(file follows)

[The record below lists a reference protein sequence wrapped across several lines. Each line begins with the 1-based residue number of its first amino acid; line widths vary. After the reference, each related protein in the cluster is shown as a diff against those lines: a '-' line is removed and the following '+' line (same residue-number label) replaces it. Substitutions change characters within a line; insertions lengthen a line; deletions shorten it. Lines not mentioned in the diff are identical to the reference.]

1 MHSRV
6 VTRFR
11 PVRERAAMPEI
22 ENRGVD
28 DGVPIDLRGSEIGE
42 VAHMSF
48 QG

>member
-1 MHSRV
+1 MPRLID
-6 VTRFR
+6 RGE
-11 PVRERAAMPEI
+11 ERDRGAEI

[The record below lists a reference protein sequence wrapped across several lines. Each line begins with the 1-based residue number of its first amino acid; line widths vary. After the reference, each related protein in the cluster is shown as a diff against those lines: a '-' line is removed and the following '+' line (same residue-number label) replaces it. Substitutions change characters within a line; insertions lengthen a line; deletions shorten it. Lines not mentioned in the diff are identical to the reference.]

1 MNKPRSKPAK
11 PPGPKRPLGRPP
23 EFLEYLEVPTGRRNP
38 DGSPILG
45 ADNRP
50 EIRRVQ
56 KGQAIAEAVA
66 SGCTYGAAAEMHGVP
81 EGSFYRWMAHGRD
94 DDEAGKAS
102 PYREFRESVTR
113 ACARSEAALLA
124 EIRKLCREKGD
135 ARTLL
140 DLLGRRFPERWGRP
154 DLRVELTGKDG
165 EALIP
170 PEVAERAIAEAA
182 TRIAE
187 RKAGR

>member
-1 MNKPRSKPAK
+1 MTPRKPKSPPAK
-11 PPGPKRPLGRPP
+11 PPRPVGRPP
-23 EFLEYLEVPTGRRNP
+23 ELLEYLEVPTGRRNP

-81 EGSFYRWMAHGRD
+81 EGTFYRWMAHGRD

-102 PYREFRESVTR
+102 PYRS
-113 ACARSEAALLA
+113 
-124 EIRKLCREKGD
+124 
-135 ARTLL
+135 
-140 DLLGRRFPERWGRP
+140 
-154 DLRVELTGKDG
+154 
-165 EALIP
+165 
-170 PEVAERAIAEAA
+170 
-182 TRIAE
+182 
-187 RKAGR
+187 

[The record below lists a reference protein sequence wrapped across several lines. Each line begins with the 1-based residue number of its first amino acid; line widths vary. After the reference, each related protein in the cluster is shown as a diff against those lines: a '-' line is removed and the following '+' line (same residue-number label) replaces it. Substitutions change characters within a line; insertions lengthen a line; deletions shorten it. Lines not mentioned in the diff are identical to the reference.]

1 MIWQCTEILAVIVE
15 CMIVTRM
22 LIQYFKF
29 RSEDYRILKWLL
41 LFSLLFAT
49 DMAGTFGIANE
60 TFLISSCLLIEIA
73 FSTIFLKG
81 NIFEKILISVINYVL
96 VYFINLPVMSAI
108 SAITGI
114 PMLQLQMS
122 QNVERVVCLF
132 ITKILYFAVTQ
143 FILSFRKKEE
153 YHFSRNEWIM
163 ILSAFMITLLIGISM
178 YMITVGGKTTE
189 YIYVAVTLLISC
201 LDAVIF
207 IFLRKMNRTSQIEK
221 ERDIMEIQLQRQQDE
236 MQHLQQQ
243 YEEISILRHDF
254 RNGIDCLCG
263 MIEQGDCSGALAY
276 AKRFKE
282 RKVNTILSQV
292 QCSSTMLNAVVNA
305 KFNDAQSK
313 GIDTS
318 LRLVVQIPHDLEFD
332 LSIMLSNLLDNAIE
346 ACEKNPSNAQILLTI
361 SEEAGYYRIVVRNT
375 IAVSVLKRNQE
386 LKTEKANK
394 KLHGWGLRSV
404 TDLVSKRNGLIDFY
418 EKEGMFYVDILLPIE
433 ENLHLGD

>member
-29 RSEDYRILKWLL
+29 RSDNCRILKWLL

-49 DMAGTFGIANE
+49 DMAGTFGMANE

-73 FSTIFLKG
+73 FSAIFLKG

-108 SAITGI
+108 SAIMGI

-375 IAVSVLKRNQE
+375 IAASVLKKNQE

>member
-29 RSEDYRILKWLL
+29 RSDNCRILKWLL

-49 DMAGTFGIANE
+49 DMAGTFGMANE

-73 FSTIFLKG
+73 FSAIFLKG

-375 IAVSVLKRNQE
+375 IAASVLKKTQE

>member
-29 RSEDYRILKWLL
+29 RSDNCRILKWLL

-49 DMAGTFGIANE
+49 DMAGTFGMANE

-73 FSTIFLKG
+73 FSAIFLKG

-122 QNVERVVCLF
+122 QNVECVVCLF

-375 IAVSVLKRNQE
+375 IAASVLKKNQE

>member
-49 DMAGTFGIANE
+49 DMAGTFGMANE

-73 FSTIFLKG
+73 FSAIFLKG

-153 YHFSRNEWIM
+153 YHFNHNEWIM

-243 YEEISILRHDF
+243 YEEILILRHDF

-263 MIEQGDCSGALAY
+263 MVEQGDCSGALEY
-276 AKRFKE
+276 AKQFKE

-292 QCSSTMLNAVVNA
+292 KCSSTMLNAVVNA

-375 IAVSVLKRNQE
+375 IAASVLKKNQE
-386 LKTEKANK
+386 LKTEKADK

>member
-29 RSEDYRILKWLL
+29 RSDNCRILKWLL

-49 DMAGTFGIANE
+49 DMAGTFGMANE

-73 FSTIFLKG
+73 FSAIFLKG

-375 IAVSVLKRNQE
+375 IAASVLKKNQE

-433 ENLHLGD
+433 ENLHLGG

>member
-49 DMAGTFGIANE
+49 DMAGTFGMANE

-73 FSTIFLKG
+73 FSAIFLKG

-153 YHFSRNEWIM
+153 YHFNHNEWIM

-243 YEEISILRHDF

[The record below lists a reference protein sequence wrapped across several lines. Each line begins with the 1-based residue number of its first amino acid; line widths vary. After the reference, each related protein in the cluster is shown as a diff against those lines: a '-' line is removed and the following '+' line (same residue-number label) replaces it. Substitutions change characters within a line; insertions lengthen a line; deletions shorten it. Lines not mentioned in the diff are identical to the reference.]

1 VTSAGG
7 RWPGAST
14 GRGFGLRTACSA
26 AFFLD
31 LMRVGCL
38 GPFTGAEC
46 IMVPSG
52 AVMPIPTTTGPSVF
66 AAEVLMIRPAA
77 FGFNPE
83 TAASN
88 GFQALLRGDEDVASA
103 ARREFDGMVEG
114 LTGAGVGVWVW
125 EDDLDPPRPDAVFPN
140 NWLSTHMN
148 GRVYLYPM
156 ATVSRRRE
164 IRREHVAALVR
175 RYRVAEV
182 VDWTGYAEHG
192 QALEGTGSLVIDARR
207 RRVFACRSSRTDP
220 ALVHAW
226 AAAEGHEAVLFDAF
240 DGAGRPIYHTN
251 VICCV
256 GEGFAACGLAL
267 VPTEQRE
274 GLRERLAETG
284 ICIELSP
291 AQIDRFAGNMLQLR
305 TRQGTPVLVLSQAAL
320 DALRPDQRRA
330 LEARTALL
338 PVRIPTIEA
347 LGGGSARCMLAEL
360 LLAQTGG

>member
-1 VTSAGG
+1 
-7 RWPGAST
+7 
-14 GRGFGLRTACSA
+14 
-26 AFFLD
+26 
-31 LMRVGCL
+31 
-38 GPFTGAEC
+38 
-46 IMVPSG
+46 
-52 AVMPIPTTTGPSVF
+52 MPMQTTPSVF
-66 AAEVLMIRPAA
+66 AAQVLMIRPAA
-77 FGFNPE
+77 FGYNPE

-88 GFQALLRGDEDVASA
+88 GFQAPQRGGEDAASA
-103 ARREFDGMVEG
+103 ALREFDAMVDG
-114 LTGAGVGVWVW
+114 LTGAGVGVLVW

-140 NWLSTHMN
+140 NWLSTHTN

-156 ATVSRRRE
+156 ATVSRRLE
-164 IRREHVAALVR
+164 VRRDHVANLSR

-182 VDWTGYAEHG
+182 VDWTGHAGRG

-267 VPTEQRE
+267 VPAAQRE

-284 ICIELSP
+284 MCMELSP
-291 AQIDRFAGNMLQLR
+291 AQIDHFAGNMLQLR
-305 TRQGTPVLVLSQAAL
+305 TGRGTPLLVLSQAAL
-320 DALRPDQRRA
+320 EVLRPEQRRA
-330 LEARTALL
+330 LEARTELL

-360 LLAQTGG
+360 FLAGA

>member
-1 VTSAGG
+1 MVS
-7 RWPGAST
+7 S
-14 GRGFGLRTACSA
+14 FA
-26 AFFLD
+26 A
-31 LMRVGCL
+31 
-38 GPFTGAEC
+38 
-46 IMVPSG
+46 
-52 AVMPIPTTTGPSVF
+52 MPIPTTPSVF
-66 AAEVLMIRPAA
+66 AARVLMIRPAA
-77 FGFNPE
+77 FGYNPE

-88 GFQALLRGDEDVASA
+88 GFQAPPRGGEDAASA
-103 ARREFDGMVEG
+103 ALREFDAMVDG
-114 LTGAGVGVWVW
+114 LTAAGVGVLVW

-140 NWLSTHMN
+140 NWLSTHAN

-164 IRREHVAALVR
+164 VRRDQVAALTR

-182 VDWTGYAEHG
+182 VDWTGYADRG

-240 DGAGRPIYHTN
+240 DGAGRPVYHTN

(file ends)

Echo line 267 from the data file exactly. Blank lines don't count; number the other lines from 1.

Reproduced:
+1 MVS